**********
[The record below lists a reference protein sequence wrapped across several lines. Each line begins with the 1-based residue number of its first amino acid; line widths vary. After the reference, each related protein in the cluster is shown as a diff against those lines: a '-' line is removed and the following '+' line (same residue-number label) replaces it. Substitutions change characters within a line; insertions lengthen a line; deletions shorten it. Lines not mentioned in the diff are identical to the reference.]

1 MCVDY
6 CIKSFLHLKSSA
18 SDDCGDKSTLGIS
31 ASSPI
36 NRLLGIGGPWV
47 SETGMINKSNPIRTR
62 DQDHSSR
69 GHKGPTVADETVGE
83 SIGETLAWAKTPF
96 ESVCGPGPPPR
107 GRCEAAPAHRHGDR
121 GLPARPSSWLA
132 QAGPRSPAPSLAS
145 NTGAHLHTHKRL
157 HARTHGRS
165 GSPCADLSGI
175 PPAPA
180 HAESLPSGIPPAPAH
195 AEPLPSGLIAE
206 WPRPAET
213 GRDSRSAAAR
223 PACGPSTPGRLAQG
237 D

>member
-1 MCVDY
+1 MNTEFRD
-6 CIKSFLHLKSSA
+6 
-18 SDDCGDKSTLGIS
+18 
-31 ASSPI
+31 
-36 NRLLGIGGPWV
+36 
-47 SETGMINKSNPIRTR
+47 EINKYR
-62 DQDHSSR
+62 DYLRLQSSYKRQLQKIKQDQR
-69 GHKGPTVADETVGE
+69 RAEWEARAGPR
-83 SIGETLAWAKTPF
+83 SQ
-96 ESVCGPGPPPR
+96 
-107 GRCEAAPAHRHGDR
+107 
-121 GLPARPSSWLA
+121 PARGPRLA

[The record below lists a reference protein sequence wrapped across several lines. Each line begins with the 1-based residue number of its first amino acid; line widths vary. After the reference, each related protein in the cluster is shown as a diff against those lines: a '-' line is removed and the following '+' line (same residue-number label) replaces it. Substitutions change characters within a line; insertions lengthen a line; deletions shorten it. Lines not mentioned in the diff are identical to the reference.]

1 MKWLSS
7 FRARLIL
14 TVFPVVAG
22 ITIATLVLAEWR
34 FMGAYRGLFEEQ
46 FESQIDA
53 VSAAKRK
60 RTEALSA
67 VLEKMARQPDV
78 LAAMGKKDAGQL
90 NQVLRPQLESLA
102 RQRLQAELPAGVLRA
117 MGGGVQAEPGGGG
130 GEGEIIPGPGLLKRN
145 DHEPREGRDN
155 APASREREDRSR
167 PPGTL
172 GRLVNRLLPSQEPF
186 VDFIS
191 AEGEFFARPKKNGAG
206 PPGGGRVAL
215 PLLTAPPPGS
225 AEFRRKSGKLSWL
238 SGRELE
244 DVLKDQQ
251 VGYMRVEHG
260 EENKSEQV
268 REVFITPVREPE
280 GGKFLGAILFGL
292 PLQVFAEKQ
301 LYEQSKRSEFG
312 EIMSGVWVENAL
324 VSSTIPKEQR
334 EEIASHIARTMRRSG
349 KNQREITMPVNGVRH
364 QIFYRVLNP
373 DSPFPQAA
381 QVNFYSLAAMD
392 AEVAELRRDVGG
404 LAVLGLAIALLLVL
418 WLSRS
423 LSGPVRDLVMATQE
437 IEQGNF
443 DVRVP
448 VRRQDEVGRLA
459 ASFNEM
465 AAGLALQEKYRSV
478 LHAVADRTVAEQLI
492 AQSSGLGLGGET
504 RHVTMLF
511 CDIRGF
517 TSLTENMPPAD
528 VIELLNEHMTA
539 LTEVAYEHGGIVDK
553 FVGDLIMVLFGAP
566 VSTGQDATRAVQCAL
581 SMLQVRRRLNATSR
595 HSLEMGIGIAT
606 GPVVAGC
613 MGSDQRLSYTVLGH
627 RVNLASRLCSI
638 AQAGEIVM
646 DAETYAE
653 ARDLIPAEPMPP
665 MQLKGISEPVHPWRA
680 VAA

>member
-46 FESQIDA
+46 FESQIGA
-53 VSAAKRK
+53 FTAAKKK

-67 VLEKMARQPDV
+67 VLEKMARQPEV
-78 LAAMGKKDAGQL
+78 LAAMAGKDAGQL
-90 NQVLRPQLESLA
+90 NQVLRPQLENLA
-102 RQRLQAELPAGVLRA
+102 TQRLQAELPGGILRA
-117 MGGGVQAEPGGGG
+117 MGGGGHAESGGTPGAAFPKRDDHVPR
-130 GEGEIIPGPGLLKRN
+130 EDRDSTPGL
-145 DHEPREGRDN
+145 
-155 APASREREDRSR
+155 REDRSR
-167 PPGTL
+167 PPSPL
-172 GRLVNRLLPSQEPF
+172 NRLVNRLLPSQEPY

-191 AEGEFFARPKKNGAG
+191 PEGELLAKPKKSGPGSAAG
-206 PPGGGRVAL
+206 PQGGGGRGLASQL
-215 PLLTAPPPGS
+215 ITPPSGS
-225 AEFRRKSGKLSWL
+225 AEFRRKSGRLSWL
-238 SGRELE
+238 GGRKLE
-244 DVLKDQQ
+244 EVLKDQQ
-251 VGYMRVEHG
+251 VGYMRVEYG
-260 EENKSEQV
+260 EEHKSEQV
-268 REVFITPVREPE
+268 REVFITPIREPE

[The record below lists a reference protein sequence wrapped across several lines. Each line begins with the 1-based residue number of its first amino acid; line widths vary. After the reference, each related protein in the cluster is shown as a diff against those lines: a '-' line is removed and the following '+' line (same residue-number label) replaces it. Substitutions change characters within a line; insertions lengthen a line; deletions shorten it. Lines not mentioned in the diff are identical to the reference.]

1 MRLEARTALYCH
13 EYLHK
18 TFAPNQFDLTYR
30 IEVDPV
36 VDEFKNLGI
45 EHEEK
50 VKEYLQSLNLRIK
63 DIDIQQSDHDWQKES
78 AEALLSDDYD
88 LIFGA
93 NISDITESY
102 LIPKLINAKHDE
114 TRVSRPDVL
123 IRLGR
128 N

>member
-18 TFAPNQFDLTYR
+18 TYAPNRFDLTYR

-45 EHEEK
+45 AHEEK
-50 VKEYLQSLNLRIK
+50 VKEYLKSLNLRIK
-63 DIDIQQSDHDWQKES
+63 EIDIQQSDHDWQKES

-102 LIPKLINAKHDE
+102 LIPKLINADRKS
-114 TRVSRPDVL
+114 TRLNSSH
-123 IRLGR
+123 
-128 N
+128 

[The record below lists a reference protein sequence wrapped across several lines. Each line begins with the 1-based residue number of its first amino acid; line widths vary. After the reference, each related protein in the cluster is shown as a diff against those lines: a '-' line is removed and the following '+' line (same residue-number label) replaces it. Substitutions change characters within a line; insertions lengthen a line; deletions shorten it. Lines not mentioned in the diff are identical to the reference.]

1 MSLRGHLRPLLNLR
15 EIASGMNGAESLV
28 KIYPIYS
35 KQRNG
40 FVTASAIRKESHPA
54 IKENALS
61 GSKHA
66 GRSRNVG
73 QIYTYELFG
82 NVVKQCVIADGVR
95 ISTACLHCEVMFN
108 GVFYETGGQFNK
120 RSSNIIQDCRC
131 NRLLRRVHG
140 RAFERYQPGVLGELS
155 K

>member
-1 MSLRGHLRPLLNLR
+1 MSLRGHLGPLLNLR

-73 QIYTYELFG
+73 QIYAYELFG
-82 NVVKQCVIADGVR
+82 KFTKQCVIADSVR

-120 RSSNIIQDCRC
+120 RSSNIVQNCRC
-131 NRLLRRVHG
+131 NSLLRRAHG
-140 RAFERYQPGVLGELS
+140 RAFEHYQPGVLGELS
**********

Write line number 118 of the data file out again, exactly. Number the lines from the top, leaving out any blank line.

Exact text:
-46 FESQIDA